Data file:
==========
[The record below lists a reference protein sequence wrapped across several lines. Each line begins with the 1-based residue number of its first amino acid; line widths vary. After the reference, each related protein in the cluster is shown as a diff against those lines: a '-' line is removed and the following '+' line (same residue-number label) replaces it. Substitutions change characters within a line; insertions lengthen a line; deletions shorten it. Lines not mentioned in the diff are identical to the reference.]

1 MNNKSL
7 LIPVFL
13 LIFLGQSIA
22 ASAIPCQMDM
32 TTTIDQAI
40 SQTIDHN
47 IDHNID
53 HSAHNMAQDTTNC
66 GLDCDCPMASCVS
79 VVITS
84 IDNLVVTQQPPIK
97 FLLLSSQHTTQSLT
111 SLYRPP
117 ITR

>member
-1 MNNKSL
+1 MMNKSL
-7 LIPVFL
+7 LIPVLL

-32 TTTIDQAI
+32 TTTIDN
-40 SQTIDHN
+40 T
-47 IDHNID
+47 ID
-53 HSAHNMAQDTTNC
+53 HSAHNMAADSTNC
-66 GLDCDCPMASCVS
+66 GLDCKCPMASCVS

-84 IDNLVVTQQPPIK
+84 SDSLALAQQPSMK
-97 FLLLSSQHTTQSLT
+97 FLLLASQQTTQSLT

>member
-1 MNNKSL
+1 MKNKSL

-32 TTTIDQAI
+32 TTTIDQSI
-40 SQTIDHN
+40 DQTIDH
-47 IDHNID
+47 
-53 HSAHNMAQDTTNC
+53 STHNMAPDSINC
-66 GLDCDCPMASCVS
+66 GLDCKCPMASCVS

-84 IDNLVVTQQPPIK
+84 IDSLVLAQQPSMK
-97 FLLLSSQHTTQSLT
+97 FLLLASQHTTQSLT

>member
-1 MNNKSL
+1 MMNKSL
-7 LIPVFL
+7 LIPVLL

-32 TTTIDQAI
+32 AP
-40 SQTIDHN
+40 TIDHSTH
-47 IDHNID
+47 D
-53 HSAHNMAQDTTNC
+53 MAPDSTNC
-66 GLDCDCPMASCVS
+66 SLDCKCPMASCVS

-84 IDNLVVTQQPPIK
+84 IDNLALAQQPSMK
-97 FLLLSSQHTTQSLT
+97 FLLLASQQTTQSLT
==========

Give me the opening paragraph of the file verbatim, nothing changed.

[The record below lists a reference protein sequence wrapped across several lines. Each line begins with the 1-based residue number of its first amino acid; line widths vary. After the reference, each related protein in the cluster is shown as a diff against those lines: a '-' line is removed and the following '+' line (same residue-number label) replaces it. Substitutions change characters within a line; insertions lengthen a line; deletions shorten it. Lines not mentioned in the diff are identical to the reference.]